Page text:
RAF MILDENHALL, England — The Third Air Force will lead more than 200 U.S. military members — most from bases in Europe — to South Africa next month to provide medical care in remote villages and share knowledge with their South African military counterparts.

The exercise, which will start shortly after July 4 and last about two weeks, will include personnel from Lajes Field in the Azores, Ramstein and Spangdahlem air bases in Germany, Aviano Air Base and Caserma Ederle in Italy, and RAF Lakenheath and RAF Mildenhall in England. It will also have a few dozen reserve and Air National Guard members from the States.

Third Air Force headquarters is at RAF Mildenhall.

Doctors will provide medical care to people at remote clinics, while civil engineers repair faulty plumbing and install better electrical systems, among other projects, at the clinics.

At the same time, U.S. and South African military members will test their ability to respond together to an emergency. In this case, the scenario involves a major flood that has overtaxed the capabilities of South Africa, leading it to request U.S. help.

“We will be working side-by-side with the South African military,” said Col. Russell Richardson, director of logistics for Third Air Force and the ranking U.S. officer on the exercise.

Capt. Greg Ready, a medical planner for Third Air Force, said every aspect of the exercise, from public affairs to transportation to medical, will be duplicated by the Americans and the host nation.

“There’s not a single aspect that’s going to be only South African or only U.S.,” said Ready, who has traveled to the country several times in the run-up to the exercise.

The exercise will conclude with a mass-casualty drill. The scenario for that will be the crash of an airplane carrying flood refugees from the area.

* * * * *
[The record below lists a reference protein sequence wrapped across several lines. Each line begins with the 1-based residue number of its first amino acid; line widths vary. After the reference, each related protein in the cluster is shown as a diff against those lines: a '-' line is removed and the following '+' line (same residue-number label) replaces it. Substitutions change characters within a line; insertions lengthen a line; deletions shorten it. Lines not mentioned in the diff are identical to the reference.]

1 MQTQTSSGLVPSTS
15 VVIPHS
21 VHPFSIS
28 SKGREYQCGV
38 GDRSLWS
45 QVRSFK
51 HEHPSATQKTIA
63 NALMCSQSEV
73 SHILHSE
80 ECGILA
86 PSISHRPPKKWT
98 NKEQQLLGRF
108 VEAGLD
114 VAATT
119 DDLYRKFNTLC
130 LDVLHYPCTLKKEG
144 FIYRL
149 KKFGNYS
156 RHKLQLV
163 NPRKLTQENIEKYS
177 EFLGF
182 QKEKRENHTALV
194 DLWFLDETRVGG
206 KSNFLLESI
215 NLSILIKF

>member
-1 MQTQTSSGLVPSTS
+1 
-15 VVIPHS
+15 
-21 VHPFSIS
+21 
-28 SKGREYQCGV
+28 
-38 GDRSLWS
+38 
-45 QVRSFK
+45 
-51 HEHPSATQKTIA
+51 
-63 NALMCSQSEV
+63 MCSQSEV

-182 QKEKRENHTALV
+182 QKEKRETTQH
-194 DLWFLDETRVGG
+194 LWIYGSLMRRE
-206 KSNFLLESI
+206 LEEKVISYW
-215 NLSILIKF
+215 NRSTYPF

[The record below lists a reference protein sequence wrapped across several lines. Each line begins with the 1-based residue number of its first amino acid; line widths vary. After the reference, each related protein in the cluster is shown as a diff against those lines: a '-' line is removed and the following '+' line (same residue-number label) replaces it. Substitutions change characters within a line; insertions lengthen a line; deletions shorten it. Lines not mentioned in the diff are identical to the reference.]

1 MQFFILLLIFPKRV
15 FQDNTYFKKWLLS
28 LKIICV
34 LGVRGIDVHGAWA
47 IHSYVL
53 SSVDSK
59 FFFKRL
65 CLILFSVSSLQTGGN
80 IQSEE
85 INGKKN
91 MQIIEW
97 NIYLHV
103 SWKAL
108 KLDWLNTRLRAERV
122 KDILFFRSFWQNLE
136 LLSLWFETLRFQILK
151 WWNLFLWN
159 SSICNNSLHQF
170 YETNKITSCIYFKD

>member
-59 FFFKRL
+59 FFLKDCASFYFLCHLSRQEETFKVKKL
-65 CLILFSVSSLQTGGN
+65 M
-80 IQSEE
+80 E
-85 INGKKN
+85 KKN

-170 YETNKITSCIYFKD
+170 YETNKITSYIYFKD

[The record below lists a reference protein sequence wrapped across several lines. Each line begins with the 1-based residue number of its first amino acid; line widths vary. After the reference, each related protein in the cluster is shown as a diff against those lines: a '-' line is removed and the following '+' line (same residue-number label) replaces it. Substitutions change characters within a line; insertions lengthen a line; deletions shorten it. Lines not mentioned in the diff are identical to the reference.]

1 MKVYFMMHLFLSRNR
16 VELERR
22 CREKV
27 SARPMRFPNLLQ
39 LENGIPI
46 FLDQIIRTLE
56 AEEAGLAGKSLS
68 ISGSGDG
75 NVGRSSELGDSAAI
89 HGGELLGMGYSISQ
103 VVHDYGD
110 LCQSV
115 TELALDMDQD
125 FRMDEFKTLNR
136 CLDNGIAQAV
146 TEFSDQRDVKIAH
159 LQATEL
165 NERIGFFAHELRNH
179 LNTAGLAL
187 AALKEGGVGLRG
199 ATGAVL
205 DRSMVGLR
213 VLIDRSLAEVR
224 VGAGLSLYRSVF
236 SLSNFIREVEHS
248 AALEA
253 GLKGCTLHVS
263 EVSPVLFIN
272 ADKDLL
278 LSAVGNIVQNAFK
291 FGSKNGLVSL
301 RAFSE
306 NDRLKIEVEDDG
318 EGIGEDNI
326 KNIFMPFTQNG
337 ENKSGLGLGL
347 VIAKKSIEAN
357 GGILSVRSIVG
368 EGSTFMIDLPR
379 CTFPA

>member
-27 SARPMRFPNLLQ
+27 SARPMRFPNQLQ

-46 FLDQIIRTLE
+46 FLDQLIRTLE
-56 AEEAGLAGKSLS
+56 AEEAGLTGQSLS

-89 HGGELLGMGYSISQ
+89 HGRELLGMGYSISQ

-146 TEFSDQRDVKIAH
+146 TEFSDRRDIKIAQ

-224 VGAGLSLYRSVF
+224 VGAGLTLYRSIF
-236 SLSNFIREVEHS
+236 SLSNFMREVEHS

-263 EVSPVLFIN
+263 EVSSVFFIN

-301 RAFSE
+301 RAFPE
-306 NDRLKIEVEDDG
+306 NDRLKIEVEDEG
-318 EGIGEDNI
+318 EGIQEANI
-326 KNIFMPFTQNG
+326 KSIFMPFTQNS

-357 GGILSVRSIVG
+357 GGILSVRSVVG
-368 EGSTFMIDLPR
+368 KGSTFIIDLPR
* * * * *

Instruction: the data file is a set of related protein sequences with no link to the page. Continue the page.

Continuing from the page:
“That’s the crux of the exercise,” Ready said. “That will show how much we’ve learned those first 14 days.”

Dr. (Lt. Col.) Brian Affleck, deputy commander of the 48th Medical Operations Squadron at RAF Lakenheath, said South African health care is first rate, but the villages that will receive help are remote, and the clinics are sometimes staffed only by a nurse or two. At one clinic, he said, a nurse and two nurses-in-training care for the health needs of 80,000 people.

While U.S. doctors will provide everything from dental care to eyeglasses, they also will learn from these overworked nurses, who have expertise in such things as tuberculosis and malaria because they see them so often.

“We’re going to let these nurses train us and make us smarter,” said Affleck, who also has visited the area to prepare for the exercise.

Working with the American medics will be members of the South African military medical services. They will send a contingent that will mirror the American one, Affleck said.

“It’s going to double our efforts,” he said. Plus, he said the South African doctors will train the Americans on such things as sub-Saharan diseases, while the Americans teach them more about surgeries required after combat.

Also, he said, his hospital will send a deployable hospital, which will be set up at the South African air force base at Hoedspruit.

“When it comes to deployable medicine, the Air Force is in the lead,” he said.

The equipment is lighter and takes less time to set up then that used by the other services, Affleck said. Therefore, medical people from the Navy and Army will be on hand to observe how the deployable hospital is used.

Ready said the goal of the exercise is to develop a working relationship with a country in the Third Air Force area of responsibility. If the need arises for real in the future, he said, people will be familiar to one another.

Added Richardson: “This is why I came to Third Air Force.”

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